|(Photography by Shaune McDowell; Design by Jill Simonsen)|
I don't know if it's true, but I read somewhere that Jimi Hendrix once sculpted his hair into a pair of antennae so that he could "tune into the sounds floating around him". Or, there's The La's (a band I cannot recommend highly enough) "Timeless Melody", which muses on songs/ melodies finding their writers. I think Record X is one of those situations: where the songs existed in a timeless ether until they fortuitously collided with The Green And Yellow TV (or perhaps entered their antennae). That's why "Record X" is such a good title. It happens in "X" time and "X" location-not quite here, not quite there. It's like the audio equivalent of a Tarantino film; it can transport you-maybe even make you feel a bit nostalgic...but for what? It's the diner scene in Pulp Fiction (or all of Pulp Fiction for that matter)-when is it happening? Is it within a self-contained alternate universe?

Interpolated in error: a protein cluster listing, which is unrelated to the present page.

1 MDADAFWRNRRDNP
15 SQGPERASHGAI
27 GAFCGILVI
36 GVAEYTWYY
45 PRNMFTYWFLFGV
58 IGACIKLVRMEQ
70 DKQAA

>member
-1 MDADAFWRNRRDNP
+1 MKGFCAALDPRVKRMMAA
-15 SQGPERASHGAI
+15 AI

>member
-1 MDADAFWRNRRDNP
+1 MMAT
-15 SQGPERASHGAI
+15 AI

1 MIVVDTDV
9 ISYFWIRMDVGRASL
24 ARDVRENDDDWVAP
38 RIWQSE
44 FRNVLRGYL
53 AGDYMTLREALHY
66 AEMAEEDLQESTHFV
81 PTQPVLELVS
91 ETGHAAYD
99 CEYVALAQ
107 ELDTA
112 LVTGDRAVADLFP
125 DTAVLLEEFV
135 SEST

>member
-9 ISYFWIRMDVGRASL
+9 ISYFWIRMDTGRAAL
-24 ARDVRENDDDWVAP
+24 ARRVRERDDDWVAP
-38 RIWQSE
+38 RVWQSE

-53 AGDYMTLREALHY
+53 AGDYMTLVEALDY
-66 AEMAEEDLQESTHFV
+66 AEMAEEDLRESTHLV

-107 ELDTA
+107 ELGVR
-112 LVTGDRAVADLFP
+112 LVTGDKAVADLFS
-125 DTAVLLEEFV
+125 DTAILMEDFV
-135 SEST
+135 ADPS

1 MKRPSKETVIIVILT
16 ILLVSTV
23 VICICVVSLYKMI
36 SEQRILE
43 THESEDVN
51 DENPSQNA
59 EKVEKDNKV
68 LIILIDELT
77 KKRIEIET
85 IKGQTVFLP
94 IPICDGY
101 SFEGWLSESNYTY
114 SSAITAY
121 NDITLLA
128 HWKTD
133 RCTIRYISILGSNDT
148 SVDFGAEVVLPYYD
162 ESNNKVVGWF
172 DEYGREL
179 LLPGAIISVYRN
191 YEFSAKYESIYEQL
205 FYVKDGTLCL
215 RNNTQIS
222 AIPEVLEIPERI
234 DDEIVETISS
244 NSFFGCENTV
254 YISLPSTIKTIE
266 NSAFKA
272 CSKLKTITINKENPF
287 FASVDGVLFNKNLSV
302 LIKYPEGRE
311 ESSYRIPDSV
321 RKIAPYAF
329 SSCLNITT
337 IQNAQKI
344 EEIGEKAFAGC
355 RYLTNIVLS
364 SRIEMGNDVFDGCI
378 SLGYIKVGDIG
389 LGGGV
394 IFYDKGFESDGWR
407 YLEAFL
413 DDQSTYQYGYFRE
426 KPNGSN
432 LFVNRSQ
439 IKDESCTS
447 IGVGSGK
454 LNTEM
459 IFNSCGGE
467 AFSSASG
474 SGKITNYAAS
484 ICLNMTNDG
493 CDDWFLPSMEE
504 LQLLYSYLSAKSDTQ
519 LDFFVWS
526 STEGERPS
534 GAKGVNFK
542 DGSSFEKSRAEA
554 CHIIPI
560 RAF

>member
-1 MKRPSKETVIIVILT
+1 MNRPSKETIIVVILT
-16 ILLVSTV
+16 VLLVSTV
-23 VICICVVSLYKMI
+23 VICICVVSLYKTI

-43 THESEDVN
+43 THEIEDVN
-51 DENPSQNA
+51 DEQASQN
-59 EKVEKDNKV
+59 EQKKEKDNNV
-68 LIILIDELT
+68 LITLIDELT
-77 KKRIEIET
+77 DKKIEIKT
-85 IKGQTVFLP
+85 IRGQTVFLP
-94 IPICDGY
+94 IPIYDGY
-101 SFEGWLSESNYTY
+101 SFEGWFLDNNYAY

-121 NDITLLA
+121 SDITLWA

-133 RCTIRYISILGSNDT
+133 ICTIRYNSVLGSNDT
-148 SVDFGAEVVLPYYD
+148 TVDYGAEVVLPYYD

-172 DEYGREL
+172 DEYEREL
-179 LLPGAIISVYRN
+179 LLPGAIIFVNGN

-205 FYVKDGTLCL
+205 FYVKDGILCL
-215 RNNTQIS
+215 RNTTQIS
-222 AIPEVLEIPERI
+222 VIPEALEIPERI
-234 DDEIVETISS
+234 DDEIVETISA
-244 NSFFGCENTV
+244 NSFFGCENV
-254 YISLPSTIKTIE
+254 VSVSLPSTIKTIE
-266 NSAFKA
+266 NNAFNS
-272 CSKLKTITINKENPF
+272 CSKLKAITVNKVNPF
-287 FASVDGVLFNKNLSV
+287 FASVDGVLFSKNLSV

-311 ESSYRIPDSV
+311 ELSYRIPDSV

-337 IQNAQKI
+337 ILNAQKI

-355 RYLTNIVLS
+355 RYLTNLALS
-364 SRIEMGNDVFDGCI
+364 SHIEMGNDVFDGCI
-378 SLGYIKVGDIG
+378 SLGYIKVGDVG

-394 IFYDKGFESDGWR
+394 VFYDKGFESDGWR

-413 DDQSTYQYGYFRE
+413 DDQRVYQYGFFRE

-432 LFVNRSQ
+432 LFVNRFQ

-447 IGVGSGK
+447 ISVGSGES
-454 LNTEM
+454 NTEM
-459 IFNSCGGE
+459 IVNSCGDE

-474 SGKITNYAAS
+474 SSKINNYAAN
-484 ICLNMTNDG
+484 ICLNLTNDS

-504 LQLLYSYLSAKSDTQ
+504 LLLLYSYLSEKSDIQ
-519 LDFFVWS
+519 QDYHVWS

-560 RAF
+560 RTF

I wouldn't make any direct comparisons to Hendrix or the La's though-there's more of a "mod" or "British Invasion"(or maybe British Invasion through an American lens, like Paul Revere and the Raiders....or maybe even a harder-edged Beach Boys) feel here. But don't worry, this isn't one of those novelty "retro" bands...have I not written enough about the timeless ether? The songs work on their own merits, as well as the undeniable talent of the musicians involved (check out those vocal harmonies). The production also achieves 21st century clarity; the guitars are allowed to bark and foam at the mouth a little without getting lost in the mix. All of this is epitomized by (you guessed it) "El Cid". Listen below:
|(Credits same as above)|
|(Photography and Design by Jill Simonsen)|